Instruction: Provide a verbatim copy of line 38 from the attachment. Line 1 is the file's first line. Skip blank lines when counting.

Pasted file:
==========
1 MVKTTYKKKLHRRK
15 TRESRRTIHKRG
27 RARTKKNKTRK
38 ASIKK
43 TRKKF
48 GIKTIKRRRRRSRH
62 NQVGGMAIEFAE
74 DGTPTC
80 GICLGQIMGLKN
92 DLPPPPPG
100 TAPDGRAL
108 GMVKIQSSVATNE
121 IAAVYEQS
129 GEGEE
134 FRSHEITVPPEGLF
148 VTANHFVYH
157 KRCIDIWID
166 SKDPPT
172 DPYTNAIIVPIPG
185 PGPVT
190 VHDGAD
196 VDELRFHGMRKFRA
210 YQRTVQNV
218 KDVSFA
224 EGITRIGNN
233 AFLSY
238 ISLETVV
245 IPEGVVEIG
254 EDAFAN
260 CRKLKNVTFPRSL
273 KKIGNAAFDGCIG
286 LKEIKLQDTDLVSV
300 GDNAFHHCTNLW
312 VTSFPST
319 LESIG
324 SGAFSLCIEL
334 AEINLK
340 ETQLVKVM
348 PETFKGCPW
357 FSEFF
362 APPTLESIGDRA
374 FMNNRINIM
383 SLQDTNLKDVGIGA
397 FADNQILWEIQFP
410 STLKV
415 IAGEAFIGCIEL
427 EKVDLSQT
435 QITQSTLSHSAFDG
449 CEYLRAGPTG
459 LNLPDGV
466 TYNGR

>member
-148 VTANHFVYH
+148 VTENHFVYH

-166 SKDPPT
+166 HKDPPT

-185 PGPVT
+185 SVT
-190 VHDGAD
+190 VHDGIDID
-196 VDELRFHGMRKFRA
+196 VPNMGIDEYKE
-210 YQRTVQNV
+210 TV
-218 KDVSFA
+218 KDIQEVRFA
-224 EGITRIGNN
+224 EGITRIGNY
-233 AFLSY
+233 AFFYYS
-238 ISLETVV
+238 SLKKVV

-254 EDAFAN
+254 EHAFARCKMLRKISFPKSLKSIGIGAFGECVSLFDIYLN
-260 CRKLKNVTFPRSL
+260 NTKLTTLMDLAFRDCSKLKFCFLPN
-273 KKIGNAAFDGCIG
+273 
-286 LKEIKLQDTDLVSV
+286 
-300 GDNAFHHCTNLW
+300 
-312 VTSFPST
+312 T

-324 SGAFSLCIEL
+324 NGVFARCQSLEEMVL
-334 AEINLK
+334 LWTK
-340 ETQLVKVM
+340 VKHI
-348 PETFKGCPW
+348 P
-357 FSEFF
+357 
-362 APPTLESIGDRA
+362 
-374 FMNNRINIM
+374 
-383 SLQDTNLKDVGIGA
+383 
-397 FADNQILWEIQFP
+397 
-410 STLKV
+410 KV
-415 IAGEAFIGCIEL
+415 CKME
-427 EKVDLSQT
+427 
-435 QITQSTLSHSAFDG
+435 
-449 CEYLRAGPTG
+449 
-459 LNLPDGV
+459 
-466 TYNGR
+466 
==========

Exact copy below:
340 ETQLVKVM